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History Confirms War a Futile Business
24 October 2001
While our allied air forces continue the redistribution of the rubble in Kabul, the objectives and purposes of this "new war" become, like the dust rising from that battered city, more difficult to comprehend.
Historically, there have been necessary wars and wars fought whether necessary or not. But it is a futile business, as history will confirm.
According to one political scientist, who counted the wars of the great powers, from 1495 to 1975, one or another of them has been at war 75 per cent of the time. Astonishingly, one of the more peaceful centuries was the 20th, although it has been, thus far, the bloodiest, as a result of its two world wars.
We have been, if you're counting, marching off to battle much of our time, and here we are, marching off again. There must be something to the view of man as a natural hunter and natural killer.
Still, one would think that man would run out of wars to make or nations to invade or, that at some epiphanous time, nations would conspire to stop the killing, that war would become not the last resort but simply an unthinkable one.
But here we find ourselves at war again, against half the world in general and no one in particular, pulverizing ruins and inflicting "collateral damage" - a euphemism for killing - on people we know nothing of, in a land we have nothing against, hope never to see, in a cause so rhetorical and clothed so much in hyperbole as to be unattainable.
I have been reading of late about the Allied bombing of the German city of Hamburg, in World War II, during July, 1944. At that time we (the Allies) had achieved air superiority. We had also developed superior aircraft and bigger bombs, as well as a means of deceiving the enemy's radar defenses.
On July 25, nearly 800 bombers attacked Hamburg, a nearly helpless city, dropping their loads of 400- and 800- and 1,000-pound bombs and incendiaries. The city was soon ablaze, and without water to fight the fires; in this cauldron, the temperatures would exceed 1,800 degrees Fahrenheit. In one week, the number of killed was put at 50,000 - just 1,000 short of those British civilians killed by German attacks in the first four years of the war.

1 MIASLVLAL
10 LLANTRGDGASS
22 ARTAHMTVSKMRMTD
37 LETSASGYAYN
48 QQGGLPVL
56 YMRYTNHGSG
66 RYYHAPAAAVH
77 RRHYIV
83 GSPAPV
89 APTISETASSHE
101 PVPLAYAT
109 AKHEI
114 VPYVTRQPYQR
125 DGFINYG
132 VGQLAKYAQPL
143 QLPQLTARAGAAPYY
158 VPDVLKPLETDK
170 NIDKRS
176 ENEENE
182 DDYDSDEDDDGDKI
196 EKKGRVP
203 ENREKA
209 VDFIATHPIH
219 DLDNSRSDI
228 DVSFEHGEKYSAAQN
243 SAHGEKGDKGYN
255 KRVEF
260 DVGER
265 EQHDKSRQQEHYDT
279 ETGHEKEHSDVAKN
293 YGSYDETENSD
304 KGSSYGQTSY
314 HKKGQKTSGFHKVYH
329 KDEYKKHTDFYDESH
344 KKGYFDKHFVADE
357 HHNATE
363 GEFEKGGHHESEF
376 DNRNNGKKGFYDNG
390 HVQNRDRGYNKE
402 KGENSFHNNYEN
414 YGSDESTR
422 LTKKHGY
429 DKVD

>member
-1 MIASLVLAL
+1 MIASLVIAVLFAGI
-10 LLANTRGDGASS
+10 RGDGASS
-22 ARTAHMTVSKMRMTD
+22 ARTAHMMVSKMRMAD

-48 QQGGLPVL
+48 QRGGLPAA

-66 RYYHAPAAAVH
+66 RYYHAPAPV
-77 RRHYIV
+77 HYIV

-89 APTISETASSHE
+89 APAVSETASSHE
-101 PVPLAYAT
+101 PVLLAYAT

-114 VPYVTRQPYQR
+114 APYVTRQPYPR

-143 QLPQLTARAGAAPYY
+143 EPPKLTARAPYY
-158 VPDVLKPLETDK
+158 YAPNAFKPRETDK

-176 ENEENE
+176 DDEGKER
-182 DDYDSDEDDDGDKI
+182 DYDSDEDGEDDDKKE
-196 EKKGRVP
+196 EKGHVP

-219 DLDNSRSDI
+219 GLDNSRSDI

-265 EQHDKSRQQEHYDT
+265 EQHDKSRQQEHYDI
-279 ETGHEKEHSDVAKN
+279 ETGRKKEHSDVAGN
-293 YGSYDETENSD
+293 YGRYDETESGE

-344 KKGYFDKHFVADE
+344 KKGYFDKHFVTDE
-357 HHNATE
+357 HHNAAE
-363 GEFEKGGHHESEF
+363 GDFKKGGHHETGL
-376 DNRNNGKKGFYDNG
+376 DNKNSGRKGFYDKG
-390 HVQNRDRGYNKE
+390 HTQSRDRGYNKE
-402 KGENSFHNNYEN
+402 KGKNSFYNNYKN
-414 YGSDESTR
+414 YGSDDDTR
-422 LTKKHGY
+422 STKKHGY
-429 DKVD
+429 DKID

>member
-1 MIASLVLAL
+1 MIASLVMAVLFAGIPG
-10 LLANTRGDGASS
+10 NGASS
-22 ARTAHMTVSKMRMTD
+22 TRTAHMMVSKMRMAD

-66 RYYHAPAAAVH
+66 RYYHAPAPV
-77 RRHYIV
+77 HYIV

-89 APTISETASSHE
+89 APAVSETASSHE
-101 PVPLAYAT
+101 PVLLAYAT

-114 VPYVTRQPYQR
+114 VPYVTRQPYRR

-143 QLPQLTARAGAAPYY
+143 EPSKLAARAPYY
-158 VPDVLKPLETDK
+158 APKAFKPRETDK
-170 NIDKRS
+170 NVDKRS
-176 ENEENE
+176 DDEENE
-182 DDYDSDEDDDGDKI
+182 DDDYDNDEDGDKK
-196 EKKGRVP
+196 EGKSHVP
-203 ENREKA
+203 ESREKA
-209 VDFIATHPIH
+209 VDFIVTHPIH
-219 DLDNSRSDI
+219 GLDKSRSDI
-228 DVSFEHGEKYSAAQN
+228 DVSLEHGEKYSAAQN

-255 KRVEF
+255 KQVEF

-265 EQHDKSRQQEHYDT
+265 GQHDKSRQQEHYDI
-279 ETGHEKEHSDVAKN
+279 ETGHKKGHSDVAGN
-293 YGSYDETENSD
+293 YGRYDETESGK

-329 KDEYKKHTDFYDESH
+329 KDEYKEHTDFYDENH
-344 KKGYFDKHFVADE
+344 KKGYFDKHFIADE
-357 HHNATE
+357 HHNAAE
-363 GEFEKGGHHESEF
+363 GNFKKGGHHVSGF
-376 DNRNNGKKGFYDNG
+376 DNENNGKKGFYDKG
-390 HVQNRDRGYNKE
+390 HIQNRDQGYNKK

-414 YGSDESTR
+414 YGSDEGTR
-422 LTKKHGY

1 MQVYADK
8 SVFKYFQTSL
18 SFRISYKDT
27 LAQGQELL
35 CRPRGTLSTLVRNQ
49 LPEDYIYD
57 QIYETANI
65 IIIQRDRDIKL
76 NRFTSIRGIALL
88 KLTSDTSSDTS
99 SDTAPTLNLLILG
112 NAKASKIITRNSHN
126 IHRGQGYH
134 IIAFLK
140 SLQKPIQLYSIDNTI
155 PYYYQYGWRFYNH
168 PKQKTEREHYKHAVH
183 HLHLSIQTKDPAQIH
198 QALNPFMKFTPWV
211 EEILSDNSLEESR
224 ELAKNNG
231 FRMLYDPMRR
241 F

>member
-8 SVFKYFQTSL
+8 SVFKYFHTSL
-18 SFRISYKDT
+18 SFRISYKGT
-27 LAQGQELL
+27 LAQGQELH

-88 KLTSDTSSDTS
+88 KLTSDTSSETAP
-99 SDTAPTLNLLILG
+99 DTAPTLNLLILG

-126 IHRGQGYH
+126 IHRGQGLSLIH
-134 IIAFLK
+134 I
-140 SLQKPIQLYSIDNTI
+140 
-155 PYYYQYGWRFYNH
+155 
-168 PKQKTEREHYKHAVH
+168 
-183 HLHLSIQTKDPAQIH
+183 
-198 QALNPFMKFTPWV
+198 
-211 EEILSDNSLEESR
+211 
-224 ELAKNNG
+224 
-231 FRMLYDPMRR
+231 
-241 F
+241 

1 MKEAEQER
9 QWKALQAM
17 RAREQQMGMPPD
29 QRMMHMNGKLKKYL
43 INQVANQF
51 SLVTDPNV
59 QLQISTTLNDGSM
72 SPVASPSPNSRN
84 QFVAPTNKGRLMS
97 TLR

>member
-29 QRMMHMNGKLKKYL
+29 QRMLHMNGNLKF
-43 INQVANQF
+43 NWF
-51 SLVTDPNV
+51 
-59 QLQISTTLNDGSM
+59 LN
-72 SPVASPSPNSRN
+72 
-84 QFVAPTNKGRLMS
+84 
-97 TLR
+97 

Of course, we "won" the war against infinitely greater and more menacing evil than that of terrorism. But more to the point, subsequent study by professional appraisers has concluded not even all the slaughter of civilians, not the collateral damage wrecked upon Hamburg, Dresden, Essen and the rest made any significant difference either to the result or the war's duration. It did, however, make a difference to those killed in the exercise, including those of our own.
War is an exercise in excess. We emerge from battle choking on the blood of innocents. Self-deception is always helpful to those of delicate sensibility. Hence, we do try to limit collateral damage and imagine ourselves fighting for democracy, justice and - heaven help us - peace. Should one be a refugee, a bombed-out peasant or a child crippled by a mine, a just war is a true oxymoron, at least for those accompanied by a translator.
I have come to be wary of Pentagon briefers. These films of direct hits on arbitrarily defined "objectives" remind one of the underlying irony of this "new war." Bombing has become a kind of elliptical expression of military frustration. When in doubt, bomb. It is to politics what paving used to be to policy.
What is new about this "new war," at ground level where all wars are finally settled, is that the terrorists in our midst - or in their caves - have found the equalizer to war as an exercise in technology. Terror is an extension of war by other means, including stealth, deception and disguise. It is not new that it is a war waged upon innocents; the graveyards of Europe are crowded with those who perished in their kitchens, in their sleep, in their unknowing. What is new is that the oceans no longer protect us from the risks and perils of war because the new enemy has new weapons of an original design and unfamiliar ruthlessness.
Still, when it is finally over, when the struggle is exhausted, when we achieve another peace between another war, we can band together in reunion and, in common folly and arrogance, be reborn in our usual ways, boasting of our superior means and inexhaustible bounty and, while the world will not be the same, can never be so, we will hardly know the difference.
We should not, then, excessively fret over our present condition but view it, as much as we can, as a passing inconvenience. After all, were it a truly serious crisis, we would not, in our considerable genius, be acting like fools and behaving with such compulsive, ruinous mindlessness.
The most dangerous man alive these days is the one who justifies our present folly by asking, "Well, what would you do?" Those who ask the question have no memory and even less imagination. Perhaps, someone will awaken to other Canadian options and possibilities before John Manley does.